Every day, medical researchers look to learn more about rare diseases, symptoms, and treatment. Recently, the Muscular Dystrophy Association (MDA) connected with Dr. Priya Sunil Kishnani, MD, MBBS to discuss what is new in the world of Pompe disease.
Pompe disease is a genetic disorder caused by a mutated GAA gene. It presents in 1 of every 40,000 births. Normally, the GAA gene creates acid maltase, which breaks down complex sugars called glycogen. But people with Pompe disease are acid maltase deficient. As a result, glycogen builds up in the body and causes issues with muscle, tissue, and organ function. Without treatment, Pompe disease is life-threatening.
There are three main subsets of Pompe disease, all of which have varying symptoms and onsets:
- Classic infantile-onset: Symptoms appear within months of birth. These include heart and respiratory issues, organ (liver) enlargement, and muscle weakness. If untreated, this condition is fatal within 2 years.
- Non-classic Infantile-onset: Symptom onset begins around age 1. Heart failure is less common than in classic infantile-onset Pompe disease. Instead, symptoms include progressive muscle weakness and delayed motor development. Generally, this condition is fatal by early childhood.
- Late-onset: Late-onset Pompe disease can begin in childhood or adulthood. However, it can also refer to any subset of the disorder where the heart is not impacted. It tends to be a somewhat milder form of the disorder. The main symptom is progressive muscle weakness, which could result in respiratory failure.
Learn more about Pompe disease.
New Insights from Dr. Priya Sunil Kishnani
As described above, Pompe disease is a spectrum and presents in a variety of ways. Dr. Kishnani has been researching the condition for nearly 30 years. Now, she is uniquely poised to explain how the realm has changed.
Those with classic infantile-onset or non-classic infantile-onset Pompe disease require intensive and somewhat immediate treatment. This includes enzyme-replacement therapy, physical and speech therapy, and occupational therapy. Parents should also begin building connections with cardiologists and pulmonologists.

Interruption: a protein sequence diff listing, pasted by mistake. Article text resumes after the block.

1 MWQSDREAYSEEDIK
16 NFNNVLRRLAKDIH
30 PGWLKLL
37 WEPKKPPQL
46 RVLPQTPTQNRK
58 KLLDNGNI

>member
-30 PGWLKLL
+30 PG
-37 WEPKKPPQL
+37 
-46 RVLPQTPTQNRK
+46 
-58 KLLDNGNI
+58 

These same therapies are recommended for patients with late-onset Pompe disease, although the need is not as immediate.
However, one of the first changes needed to benefit these patients is screening. Newborn screening panels, at birth, can highlight potential genetic disorders. Yet, as of this past February, only 20 states (and D.C.) screened newborns for Pompe disease.
Therapeutic Drawbacks for Pompe Disease Treatment
Gene therapy and second-generation enzyme-replacement therapies are the next step in treating Pompe disease. While ERTs are beneficial to patients, there are some drawbacks:
- Price and accessibility. According to Dr. Kishnani, ERTs cost up to $300,000 per year. This makes it extremely difficult for some families to be able to afford treatment. It also means that the treatment is only accessible to a specific subset of people. Outside of the treatment, there are other ways to improve patient outcomes, including good nutrition, physical therapy, and exercise. However, once again, some groups have difficulty gaining access.
- Targeted care. ERTs help clear glycogen from the body. In terms of moving excess glycogen from the heart, these are extremely successful. Yet Dr. Kishnani states that glycogen also builds up in skeletal muscle. Unfortunately, ERTs do not effectively remove glycogen from these areas, causing conditions to worsen.
- Immune response. In some patients, the immune system mistakenly attacks the replacement enzyme. For babies who create no GAA enzyme, their body produces antibodies to fight the “invader.” This type of severe immune response can be fatal. So, ERTs need to be created in a way that tricks the immune system into not attacking.
However, Dr. Kishnani hopes that new therapeutic options will improve patient access and outcomes.
Recent Research and Treatment Advances
Currently, second-gen ERTs are being explored in Phase 3 clinical trials. These therapeutic options aim to better reduce glycogen levels in skeletal levels. Additionally, second-gen ERTs might be more effective even at lower doses.
Gene therapies are being explored in Phase 1 clinical trials. Gene therapy could address the underlying cause of the disorder by replacing mutated genes with healthy ones.
Next, researchers are exploring the impact of early ERT dosing on patient outcomes. Finally, this research is shaping research for other conditions like spinal muscular atrophy and Duchenne muscular dystrophy.
The Muscular Dystrophy Association is currently planning the Pompe Disease Patient-Focused Drug Development Meeting to allow patients and their families to tell stakeholders about their individual experiences. Though COVID-19 delayed the event, you can find updates here.